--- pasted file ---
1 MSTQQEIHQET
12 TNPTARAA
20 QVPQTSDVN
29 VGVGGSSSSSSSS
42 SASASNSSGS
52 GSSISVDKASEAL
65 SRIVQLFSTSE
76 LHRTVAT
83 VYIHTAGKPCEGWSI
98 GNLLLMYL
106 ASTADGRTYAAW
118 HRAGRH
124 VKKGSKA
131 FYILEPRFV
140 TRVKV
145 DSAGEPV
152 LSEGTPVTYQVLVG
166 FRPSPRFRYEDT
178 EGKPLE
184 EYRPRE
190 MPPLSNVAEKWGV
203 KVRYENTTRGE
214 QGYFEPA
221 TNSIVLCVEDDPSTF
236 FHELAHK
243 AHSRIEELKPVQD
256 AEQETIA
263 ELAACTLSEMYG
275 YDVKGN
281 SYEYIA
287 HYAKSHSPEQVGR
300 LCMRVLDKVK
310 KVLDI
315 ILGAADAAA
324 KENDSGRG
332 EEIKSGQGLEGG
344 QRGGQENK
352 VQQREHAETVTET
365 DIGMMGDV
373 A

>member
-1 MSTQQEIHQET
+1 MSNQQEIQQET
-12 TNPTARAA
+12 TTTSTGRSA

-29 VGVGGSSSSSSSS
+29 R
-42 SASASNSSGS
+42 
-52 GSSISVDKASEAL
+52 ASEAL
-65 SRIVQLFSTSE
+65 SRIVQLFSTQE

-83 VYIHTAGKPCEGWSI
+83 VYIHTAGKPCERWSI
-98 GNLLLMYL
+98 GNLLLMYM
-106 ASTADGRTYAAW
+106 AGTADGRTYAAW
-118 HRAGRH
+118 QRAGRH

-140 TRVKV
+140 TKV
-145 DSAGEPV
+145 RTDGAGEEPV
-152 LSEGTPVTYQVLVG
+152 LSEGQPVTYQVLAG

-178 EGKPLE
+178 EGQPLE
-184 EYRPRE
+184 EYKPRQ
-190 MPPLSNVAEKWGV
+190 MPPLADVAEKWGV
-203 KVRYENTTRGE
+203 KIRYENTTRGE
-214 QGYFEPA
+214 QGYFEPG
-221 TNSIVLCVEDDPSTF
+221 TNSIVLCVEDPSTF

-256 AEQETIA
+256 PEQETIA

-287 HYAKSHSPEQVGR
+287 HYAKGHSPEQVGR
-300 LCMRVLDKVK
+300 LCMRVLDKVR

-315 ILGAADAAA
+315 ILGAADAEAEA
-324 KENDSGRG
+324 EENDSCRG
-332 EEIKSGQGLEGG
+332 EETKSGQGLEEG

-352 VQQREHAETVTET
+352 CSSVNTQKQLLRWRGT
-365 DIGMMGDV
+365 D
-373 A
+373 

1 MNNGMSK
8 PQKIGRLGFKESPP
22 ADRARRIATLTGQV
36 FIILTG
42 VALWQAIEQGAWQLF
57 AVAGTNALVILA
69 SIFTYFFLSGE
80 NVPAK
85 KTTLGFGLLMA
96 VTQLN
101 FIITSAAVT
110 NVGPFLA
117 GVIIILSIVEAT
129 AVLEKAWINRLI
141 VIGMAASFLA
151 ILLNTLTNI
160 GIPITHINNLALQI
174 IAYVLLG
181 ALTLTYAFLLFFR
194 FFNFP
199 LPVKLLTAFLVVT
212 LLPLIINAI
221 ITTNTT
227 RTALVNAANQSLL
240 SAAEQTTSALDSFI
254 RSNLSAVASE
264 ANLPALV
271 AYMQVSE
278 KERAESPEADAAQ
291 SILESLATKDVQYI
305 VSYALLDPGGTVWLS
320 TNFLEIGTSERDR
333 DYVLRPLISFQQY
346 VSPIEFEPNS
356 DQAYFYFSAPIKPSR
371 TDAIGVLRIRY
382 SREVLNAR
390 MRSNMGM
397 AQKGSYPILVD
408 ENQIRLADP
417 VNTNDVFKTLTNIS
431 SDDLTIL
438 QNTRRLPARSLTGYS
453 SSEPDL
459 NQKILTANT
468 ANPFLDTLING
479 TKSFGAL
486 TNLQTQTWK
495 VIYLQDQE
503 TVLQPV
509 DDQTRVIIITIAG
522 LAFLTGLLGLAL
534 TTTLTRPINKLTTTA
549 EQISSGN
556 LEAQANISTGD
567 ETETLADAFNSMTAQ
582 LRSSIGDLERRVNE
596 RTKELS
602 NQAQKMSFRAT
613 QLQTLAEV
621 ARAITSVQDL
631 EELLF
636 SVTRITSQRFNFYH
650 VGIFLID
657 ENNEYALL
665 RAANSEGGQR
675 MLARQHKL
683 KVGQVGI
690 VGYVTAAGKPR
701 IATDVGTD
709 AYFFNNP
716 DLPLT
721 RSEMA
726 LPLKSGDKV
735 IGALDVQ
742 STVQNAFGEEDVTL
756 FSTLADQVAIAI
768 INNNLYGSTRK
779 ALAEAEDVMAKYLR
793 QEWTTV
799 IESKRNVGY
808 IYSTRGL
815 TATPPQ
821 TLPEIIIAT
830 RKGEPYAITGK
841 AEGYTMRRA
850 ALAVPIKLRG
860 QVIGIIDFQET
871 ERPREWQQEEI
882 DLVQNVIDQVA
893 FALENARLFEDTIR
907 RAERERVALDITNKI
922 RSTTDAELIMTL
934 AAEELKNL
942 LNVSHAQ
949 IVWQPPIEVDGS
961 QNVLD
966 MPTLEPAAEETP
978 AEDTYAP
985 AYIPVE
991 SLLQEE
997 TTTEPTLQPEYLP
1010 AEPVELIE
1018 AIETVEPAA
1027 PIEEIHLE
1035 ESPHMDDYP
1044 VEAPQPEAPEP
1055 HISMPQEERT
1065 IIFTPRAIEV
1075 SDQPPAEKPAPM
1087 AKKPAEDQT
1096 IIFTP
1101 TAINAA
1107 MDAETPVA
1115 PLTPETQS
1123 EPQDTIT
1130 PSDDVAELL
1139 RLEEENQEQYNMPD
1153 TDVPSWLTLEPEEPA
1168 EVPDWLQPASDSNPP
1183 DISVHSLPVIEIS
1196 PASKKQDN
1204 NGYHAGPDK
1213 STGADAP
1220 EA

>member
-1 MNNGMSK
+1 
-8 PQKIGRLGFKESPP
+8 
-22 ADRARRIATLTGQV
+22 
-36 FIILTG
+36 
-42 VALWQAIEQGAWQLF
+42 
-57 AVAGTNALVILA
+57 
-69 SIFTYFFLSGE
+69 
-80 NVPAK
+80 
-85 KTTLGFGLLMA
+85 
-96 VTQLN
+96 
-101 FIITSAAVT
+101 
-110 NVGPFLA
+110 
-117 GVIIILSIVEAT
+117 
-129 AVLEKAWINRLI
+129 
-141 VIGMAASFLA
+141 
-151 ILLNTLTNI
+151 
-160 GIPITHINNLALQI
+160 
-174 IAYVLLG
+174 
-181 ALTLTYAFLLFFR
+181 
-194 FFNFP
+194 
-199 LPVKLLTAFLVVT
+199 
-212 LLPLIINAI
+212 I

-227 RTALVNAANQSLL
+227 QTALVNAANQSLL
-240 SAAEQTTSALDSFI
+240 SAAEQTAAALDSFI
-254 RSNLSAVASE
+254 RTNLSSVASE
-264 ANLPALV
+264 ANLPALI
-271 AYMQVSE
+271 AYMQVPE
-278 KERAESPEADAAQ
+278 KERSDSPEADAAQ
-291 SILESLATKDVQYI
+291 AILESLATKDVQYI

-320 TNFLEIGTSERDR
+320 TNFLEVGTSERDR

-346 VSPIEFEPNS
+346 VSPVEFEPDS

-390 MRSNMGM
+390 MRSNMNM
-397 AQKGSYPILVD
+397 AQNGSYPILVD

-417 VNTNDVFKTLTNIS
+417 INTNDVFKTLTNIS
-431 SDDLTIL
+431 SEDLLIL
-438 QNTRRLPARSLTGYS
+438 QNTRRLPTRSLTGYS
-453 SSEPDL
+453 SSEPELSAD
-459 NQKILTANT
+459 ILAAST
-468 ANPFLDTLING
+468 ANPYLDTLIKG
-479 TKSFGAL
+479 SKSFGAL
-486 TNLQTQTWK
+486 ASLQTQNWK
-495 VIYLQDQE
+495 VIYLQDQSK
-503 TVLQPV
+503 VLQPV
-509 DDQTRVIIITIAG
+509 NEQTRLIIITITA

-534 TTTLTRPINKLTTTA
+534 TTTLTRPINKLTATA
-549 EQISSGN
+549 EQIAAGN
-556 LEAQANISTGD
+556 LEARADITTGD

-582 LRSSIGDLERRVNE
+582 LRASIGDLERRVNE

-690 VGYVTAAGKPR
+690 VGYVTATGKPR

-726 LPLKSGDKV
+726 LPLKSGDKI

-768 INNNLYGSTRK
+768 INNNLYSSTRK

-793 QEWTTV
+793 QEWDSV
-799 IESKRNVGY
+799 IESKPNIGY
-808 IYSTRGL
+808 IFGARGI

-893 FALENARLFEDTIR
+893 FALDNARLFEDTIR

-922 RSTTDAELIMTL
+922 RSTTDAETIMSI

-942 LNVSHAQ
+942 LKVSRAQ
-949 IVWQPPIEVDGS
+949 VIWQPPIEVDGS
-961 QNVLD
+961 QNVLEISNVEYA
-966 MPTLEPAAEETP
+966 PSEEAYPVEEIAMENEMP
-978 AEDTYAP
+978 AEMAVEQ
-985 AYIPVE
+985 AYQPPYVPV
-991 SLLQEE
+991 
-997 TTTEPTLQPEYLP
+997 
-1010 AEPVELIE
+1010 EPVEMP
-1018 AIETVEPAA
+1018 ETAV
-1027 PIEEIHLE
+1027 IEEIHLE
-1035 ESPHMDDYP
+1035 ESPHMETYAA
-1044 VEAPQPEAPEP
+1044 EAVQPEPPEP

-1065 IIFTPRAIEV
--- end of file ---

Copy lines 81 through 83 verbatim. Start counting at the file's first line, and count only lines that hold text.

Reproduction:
+256 PEQETIA

-287 HYAKSHSPEQVGR
+287 HYAKGHSPEQVGR